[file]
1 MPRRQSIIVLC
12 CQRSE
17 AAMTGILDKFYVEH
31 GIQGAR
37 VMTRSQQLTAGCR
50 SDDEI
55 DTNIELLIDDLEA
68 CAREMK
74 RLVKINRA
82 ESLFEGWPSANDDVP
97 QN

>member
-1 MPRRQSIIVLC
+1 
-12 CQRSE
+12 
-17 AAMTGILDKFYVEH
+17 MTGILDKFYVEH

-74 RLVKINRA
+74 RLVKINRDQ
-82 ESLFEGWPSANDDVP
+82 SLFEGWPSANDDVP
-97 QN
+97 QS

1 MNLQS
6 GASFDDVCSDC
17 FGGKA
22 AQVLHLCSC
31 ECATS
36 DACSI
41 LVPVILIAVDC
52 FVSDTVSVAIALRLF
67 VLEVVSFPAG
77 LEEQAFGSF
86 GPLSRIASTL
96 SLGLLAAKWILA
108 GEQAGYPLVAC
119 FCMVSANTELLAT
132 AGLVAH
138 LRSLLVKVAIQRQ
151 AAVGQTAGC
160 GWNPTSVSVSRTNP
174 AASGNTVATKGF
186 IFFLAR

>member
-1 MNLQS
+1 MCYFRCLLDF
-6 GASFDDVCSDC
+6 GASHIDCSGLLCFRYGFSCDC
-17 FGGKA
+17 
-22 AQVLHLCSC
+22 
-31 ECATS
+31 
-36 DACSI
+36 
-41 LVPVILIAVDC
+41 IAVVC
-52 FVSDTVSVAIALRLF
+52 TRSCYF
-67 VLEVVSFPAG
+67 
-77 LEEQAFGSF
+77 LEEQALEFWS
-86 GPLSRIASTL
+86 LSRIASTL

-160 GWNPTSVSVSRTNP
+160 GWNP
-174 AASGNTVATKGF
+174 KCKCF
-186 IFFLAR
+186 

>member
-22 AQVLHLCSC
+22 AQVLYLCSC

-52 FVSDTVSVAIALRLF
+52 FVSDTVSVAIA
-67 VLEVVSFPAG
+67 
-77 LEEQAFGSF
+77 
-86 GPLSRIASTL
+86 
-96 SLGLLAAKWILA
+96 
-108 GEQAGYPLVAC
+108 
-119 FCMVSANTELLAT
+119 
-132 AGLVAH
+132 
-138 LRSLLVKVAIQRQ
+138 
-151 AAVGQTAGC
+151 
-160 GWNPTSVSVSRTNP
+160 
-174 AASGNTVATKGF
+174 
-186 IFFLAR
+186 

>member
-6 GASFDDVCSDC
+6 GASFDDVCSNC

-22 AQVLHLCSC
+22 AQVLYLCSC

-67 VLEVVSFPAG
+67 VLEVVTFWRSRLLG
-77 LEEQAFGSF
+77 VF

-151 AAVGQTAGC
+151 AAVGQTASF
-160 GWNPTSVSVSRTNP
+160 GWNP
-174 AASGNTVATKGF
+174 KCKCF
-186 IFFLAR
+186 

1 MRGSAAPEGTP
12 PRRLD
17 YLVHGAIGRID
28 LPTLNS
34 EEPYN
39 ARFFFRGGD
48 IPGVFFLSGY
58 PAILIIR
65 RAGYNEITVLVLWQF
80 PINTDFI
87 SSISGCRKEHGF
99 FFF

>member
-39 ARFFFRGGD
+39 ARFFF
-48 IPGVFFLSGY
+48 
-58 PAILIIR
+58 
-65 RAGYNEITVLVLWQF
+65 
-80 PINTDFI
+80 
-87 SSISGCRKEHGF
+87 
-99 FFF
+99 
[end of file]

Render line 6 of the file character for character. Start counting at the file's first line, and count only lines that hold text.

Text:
50 SDDEI